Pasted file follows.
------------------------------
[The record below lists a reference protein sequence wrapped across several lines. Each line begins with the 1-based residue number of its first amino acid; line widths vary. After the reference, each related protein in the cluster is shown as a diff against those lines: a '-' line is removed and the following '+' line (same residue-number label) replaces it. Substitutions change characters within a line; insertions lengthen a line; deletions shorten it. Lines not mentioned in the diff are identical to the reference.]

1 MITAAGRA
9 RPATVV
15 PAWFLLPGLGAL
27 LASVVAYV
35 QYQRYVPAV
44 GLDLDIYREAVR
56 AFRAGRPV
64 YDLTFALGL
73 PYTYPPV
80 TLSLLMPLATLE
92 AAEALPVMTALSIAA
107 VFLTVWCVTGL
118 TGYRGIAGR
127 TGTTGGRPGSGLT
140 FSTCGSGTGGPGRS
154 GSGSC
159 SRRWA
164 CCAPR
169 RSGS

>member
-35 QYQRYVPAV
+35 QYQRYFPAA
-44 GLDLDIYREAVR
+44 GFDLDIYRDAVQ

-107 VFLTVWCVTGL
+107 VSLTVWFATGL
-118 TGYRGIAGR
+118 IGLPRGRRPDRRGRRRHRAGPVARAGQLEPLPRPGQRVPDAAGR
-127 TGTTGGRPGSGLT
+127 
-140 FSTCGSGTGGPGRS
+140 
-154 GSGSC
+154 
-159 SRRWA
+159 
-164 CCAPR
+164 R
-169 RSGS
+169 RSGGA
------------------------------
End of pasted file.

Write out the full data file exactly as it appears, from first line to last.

[The record below lists a reference protein sequence wrapped across several lines. Each line begins with the 1-based residue number of its first amino acid; line widths vary. After the reference, each related protein in the cluster is shown as a diff against those lines: a '-' line is removed and the following '+' line (same residue-number label) replaces it. Substitutions change characters within a line; insertions lengthen a line; deletions shorten it. Lines not mentioned in the diff are identical to the reference.]

1 MITAAGRA
9 RPATVV
15 PAWFLLPGLGAL
27 LASVVAYV
35 QYQRYVPAV
44 GLDLDIYREAVR
56 AFRAGRPV
64 YDLTFALGL
73 PYTYPPV
80 TLSLLMPLATLE
92 AAEALPVMTALSIAA
107 VFLTVWCVTGL
118 TGYRGIAGR
127 TGTTGGRPGSGLT
140 FSTCGSGTGGPGRS
154 GSGSC
159 SRRWA
164 CCAPR
169 RSGS

>member
-35 QYQRYVPAV
+35 QYQRYFPAA
-44 GLDLDIYREAVR
+44 GFDLDIYRDAVQ

-107 VFLTVWCVTGL
+107 VSLTVWFATGL
-118 TGYRGIAGR
+118 IGLPRGRRPDRRGRRRHRAGPVARAGQLEPLPRPGQRVPDAAGR
-127 TGTTGGRPGSGLT
+127 
-140 FSTCGSGTGGPGRS
+140 
-154 GSGSC
+154 
-159 SRRWA
+159 
-164 CCAPR
+164 R
-169 RSGS
+169 RSGGA